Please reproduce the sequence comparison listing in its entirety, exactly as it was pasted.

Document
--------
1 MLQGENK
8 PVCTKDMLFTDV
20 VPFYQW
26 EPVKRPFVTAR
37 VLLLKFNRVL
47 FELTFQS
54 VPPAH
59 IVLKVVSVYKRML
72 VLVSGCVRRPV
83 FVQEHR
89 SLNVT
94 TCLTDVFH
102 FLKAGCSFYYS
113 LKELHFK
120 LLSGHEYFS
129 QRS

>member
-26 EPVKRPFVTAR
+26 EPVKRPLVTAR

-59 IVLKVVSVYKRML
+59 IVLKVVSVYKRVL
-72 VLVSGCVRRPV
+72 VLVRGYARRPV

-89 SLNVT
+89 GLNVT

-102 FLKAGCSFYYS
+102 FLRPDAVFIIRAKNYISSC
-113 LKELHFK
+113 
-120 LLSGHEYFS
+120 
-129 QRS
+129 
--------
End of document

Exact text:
1 MLQGENK
8 PVCTKDMLFTDV
20 VPFYQW
26 EPVKRPFVTAR
37 VLLLKFNRVL
47 FELTFQS
54 VPPAH
59 IVLKVVSVYKRML
72 VLVSGCVRRPV
83 FVQEHR
89 SLNVT
94 TCLTDVFH
102 FLKAGCSFYYS
113 LKELHFK
120 LLSGHEYFS
129 QRS

>member
-26 EPVKRPFVTAR
+26 EPVKRPLVTAR

-59 IVLKVVSVYKRML
+59 IVLKVVSVYKRVL
-72 VLVSGCVRRPV
+72 VLVRGYARRPV

-89 SLNVT
+89 GLNVT

-102 FLKAGCSFYYS
+102 FLRPDAVFIIRAKNYISSC
-113 LKELHFK
+113 
-120 LLSGHEYFS
+120 
-129 QRS
+129 